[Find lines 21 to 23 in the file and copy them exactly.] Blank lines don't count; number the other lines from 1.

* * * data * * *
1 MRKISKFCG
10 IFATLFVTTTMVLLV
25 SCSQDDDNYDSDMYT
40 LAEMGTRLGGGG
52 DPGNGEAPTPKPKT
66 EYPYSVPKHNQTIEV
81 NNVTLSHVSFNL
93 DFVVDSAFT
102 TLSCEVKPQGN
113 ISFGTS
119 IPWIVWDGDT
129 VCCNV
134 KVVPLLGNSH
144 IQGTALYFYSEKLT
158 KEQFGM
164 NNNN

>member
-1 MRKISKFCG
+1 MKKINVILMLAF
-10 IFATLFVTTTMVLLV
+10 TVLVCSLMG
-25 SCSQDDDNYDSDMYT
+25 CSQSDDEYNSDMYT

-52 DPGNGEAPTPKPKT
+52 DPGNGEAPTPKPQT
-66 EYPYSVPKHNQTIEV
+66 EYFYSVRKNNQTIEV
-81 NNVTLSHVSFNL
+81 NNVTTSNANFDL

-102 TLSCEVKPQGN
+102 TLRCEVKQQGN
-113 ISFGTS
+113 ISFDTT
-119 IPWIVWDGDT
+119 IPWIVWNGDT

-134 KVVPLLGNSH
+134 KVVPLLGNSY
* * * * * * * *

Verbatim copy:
+10 TVLVCSLMG
-25 SCSQDDDNYDSDMYT
+25 CSQSDDEYNSDMYT